Musings on money and the bourgeoisie

036[amolenuvolette.it]bourgeoisie, le corso de neuilly, middle-class, corso de neuillyLast week my 20 years old nephew was in town and spent the night with us. We went for a walk in the neighborhood, to get toiletries he had forgotten at the night shop and stayed a little longer wandering around. It was still warm outside and I showed him the local cafés and restaurants on the way. He’s the one and only baby I ever held before having mines and despite the fact that he’s now taller than me and has a beard, whenever I get the chance to see him (20 years old have amazingly busy lives) I can’t but remember the chubby cherub cruising around the garden in the early 90s.

He has an artistic temperament and is as lost as one can be when he/she leaves eagerly high school, filled with dreams and hopes, only to find out that the following step is way less glamorous and pure and ideal than imagined.

On our way to the night shop, we passed a tiny pizza restaurant which opened 8 years ago and quickly became a typical Italian success story. Marketing the simple roman concept of pizza al taglio (pizza sold at the counter by its lenght) and employing authentic Italian pizza makers, the founder built an icon of Brussels’ weekends, late nights and quick lunches.

“Look, the guy who invented that (shop) is a genius – I told impulsively my nephew – He made so much money out of that shop”. He looked back at me and said: “And the fact that he became rich makes him a genius?”. There was no sarcasm in his voice, just a pinch of sadness. I tried to make it up, saying (what I actually think) that I was referring to his ability to sell a simple good and make it look cool and desirable but there was no way out of there.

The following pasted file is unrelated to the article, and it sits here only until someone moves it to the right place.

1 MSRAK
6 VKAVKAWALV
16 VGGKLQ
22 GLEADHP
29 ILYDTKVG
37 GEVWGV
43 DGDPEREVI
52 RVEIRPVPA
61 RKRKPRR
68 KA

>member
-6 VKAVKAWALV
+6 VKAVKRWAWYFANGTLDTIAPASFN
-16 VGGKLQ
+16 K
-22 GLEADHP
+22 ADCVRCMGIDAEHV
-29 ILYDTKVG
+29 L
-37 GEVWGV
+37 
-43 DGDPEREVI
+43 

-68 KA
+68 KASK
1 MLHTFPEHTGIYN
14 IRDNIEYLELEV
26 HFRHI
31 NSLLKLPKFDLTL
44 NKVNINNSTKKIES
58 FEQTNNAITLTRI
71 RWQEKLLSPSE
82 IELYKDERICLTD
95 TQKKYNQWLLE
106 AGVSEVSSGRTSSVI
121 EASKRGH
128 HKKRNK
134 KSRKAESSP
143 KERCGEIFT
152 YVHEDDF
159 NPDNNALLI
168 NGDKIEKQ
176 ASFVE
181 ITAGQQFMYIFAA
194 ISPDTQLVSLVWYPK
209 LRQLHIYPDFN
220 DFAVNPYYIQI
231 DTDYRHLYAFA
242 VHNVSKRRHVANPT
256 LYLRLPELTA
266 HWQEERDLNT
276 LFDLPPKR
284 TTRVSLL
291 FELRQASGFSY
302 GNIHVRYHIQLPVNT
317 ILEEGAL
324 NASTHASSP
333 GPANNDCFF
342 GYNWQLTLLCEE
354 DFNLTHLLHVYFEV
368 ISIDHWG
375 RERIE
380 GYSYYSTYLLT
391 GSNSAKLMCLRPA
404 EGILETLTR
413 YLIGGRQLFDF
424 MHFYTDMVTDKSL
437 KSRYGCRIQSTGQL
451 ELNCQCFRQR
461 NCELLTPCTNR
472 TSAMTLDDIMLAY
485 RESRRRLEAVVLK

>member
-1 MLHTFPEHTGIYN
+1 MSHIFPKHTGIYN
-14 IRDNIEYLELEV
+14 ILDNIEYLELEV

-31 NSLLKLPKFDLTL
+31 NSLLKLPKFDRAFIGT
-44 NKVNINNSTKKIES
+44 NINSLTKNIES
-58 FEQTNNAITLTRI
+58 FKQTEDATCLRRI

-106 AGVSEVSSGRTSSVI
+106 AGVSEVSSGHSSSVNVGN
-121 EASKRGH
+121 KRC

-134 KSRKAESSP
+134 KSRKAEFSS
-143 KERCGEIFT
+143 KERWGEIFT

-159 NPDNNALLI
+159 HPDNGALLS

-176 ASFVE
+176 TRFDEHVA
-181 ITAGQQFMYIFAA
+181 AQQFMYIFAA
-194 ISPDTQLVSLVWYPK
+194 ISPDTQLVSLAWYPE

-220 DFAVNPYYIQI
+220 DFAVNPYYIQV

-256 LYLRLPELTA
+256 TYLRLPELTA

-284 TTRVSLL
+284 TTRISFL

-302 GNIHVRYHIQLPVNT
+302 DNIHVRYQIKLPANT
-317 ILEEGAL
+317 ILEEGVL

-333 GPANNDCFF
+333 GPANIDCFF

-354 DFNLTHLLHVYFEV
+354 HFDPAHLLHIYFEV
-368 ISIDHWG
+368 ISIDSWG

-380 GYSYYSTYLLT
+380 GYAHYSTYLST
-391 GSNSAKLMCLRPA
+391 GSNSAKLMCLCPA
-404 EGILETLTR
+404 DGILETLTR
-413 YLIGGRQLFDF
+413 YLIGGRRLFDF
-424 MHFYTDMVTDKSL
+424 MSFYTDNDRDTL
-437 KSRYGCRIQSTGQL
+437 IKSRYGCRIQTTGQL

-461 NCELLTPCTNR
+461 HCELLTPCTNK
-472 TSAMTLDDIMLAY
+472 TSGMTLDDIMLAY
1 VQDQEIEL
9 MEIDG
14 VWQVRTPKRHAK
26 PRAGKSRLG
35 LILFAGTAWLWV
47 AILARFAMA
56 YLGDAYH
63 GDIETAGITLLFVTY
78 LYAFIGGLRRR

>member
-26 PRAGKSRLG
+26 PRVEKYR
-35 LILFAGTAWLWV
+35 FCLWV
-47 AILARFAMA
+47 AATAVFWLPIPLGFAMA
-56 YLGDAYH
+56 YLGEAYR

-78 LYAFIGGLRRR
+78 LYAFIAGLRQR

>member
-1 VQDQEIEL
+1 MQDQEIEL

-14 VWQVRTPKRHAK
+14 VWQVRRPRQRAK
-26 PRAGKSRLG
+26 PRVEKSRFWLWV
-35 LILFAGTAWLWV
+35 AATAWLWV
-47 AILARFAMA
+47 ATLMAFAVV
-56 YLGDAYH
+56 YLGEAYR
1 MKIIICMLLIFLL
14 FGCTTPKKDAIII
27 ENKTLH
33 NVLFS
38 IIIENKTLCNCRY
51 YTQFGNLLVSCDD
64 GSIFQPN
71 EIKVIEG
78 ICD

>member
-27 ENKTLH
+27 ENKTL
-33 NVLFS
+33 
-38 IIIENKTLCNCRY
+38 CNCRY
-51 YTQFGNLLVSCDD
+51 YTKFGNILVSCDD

I, the 35 years old aunt, told my 20 years old nephew that becoming rich implies some degree of genius. When did this happen?

I am no revolutionary and have a pretty earthy vision of the importance of money in life but I never realized before how practical I had become with time. Has it to do with age? When did we start thinking of money as a measure of success?

Of course, I am aware that this reflexion doesn’t apply to the U.S. where money talking has been legitimized since forever but in old Europe it wasn’t when I was growing up. I have been brought up with the idea that money and success might be a consequence, a side-effect of geniality but not its main constituent.

A year ago I published a small book and was surprised to see that every time people asked me about that, it wasn’t to know what it was about, or how it took form or the work behind it. No, they always asked about how many copies it sold, and if I could live now out of that. Shock ensued, when I candidly admitted that I had no idea, that the editor only wrote me once a year about figures and that I wasn’t that much worried about following sales daily.